The Boss in Mid-Career
After 20 years, the young scientist who left the lab to chase the biotech wave ranks as one of the longest-serving CEOs in
the industry. But elder statesman is clearly not a role that Baldino is auditioning for. Instead, he is out doing deals. Among
the latest: Cephalon's purchase of Zeneus, a British specialty pharma with a strong oncology portfolio, and a co-promotion
with Takeda that adds 750 reps to the Provigil account. Meanwhile, Cephalon is also looking to China, where it plans to roll
out its top drugs.
Cephalon's biggest move, however, is its shift in emphasis from CNS to oncology. The biotech has two cancer drugs in Phase
III: Treanda (bendamustine), for chronic lymphocytic leukemia and non-Hodgkin's lymphoma, and CEP-701 (lestaurtinib), also
for AML—may be as soon as 2008. If CEP-701 gets the FDA nod, it will mark the first drug Cephalon has developed from discovery—and
a welcome validation of R&D head Jeffrey Vaught's longstanding belief in tyrosine kinase inhibitors. "We hoped these compounds
would turn on neurons and regenerate cognitive functions," Vaught says. "Instead we learned, after many failures, they are
much better at turning off cell growth in tumors."
Still, the leap from CNS, where Cephalon is a big fish in a small pond, to the crowded oncology ocean may prove dicey. Going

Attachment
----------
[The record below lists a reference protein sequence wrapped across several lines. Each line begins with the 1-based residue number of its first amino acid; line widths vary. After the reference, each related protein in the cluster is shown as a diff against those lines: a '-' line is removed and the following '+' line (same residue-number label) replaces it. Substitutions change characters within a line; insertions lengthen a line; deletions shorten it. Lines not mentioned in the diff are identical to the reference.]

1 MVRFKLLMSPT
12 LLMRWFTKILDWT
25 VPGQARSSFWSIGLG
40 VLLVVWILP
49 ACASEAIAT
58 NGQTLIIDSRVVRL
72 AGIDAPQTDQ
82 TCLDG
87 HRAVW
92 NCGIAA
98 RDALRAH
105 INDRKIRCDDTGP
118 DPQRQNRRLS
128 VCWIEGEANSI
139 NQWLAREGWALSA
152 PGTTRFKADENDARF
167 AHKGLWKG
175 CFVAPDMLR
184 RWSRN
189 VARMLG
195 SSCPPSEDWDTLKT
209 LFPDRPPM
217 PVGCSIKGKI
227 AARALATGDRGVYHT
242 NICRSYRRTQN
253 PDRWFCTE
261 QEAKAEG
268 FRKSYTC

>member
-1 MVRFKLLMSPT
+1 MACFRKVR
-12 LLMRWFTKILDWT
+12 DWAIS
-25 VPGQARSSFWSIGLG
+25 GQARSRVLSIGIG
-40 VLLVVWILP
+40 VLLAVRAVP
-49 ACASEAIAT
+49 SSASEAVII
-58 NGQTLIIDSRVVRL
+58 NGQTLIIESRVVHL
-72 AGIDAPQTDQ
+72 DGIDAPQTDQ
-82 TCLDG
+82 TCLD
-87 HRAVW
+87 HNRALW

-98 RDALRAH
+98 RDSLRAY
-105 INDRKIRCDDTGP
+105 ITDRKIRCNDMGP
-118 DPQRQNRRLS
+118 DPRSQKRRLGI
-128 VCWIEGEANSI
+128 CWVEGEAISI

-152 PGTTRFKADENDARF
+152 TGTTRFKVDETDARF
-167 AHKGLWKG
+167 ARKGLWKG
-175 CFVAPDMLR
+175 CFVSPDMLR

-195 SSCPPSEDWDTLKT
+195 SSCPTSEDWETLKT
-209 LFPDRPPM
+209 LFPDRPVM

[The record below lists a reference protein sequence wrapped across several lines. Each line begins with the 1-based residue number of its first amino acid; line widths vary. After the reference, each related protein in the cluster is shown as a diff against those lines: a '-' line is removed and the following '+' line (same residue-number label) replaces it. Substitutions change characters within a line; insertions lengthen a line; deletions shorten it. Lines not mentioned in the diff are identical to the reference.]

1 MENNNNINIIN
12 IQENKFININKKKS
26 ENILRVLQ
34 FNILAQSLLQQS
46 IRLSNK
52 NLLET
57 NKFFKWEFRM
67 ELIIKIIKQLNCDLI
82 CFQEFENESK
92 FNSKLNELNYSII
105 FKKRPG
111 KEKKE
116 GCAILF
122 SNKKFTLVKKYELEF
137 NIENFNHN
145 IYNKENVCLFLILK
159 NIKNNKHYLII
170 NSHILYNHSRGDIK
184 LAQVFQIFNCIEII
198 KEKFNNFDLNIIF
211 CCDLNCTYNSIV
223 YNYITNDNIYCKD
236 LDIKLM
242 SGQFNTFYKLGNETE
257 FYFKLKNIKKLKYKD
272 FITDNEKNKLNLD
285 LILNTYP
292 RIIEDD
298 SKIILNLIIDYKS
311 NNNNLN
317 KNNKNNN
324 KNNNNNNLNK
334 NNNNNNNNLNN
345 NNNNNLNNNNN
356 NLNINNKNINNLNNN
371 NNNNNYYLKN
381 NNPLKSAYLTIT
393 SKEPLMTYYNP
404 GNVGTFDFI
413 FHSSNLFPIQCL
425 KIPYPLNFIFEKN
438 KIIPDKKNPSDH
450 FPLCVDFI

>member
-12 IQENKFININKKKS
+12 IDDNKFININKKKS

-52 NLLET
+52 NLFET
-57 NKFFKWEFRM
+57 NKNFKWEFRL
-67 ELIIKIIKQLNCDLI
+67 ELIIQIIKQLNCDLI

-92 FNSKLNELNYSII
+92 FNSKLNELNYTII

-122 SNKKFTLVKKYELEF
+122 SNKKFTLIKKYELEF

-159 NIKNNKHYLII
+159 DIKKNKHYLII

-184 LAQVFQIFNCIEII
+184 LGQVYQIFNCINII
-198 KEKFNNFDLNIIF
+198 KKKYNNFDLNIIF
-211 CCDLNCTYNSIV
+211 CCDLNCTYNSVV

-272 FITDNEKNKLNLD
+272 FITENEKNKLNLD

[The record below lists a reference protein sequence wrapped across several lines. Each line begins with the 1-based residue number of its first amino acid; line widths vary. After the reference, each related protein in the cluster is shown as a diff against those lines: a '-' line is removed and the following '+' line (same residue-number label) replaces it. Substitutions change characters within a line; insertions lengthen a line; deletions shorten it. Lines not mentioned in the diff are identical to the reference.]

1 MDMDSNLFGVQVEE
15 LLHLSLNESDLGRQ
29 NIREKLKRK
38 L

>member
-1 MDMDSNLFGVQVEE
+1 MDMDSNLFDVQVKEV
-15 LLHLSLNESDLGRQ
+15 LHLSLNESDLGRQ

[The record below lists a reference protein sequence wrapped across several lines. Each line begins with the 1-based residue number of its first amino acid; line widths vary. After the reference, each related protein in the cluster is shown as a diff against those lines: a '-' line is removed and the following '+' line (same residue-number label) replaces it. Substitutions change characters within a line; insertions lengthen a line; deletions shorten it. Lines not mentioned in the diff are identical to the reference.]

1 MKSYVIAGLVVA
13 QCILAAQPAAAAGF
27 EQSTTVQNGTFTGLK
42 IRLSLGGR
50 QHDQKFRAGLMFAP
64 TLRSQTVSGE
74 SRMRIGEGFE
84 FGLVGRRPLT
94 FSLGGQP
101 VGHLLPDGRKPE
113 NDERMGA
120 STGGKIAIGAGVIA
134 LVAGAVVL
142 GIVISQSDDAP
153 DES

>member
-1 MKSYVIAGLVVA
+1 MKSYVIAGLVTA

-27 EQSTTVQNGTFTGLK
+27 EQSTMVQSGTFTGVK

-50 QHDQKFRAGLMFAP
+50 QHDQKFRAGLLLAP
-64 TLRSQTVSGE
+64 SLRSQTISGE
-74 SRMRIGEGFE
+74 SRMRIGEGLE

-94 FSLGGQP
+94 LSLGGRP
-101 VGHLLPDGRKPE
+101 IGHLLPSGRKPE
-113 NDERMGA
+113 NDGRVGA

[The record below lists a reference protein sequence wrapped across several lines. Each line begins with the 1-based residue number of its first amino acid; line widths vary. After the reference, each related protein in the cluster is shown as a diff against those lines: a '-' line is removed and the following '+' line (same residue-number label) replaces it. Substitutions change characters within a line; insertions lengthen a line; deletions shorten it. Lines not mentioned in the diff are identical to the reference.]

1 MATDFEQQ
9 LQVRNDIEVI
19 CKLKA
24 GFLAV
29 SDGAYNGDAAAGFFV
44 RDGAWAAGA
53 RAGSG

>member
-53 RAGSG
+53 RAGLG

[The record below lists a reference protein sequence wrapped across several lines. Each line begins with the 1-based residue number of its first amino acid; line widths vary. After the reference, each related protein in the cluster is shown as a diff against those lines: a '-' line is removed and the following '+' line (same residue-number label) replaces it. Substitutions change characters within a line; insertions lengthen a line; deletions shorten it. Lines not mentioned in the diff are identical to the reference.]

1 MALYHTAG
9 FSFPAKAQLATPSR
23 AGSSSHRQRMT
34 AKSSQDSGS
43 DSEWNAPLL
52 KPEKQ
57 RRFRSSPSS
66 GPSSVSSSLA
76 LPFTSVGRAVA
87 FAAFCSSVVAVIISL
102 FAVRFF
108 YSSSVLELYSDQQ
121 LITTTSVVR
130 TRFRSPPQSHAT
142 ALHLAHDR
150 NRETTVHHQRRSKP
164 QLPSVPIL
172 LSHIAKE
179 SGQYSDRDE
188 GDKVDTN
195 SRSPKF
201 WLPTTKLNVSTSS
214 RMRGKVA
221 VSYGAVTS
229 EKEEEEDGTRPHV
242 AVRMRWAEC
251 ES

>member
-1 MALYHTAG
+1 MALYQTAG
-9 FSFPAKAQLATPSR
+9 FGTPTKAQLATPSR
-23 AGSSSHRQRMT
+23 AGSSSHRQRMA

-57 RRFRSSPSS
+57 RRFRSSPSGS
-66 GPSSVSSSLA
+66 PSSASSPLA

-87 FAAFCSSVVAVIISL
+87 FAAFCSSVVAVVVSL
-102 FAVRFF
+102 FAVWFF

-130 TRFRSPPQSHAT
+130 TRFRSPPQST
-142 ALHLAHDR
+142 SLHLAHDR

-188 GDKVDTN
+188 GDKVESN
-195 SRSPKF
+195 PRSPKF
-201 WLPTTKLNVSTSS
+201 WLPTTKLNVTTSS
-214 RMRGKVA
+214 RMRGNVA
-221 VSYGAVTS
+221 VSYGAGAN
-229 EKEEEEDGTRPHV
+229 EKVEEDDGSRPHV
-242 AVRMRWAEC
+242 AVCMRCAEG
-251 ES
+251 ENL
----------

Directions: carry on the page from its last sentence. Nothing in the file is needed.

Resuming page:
head to head with the Pfizers of the industry, especially in the race to license and develop new drugs, will test Cephalon's
famously sharp eye for finding the prize. Of course, not being a Pfizer also has its upside. "When you have a billion and a half in revenue, and you are looking to grow 20 percent
a year, you can accomplish that nicely with niche drugs," Harvard's Pisano said. "I see no reason that Cephalon can't continue
to grow in the oncology market, especially given its track record for knowing the nuances of a market and a field."
Neuroinvestment's Tracy, while acknowledging Cephalon's business smarts, views the leap into oncology as a "second-best choice" and a "sign
that the company has chosen to follow, rather than blaze, paths." He also pays the biotech and its boss the honor of a nostalgic
what-if. "With its money and development expertise, Cephalon could have made itself the world leader in CNS," he said. "Imagine
what the company might have done if it had gotten in on the ground floor with a schizophrenia drug or Alzheimer's drug." He
laments that Baldino seems to have exchanged the bold risk for the main chance, refusing these days to license preclinical
drugs—as he did with Provigil—in favor of Phase IIs and IIIs. "He's fallen in with the Street."
That's not a bad place to be. Still, to hear Baldino tell it—once our conversation has been safely rerouted from the performance-enhancement
track to the pipeline-promises one—the company is just hitting its stride. The expected triple-play in oncology is only the
beginning for Cephalon's R&D. "Treanda is important because it's going to be sort of a paradigm shift in cancer, especially
for non-Hodgkin's lymphoma," he says. As for the other Phase III oncology possibility, CEP-701, he explains, Vaught and his
team have ID'd biomarkers that could be developed as "a blood test and tell with 100 percent accuracy whether you're going
to respond to the drug or not." Baldino smiles. "So it's nice to be on the cutting edge of this evolution in personalized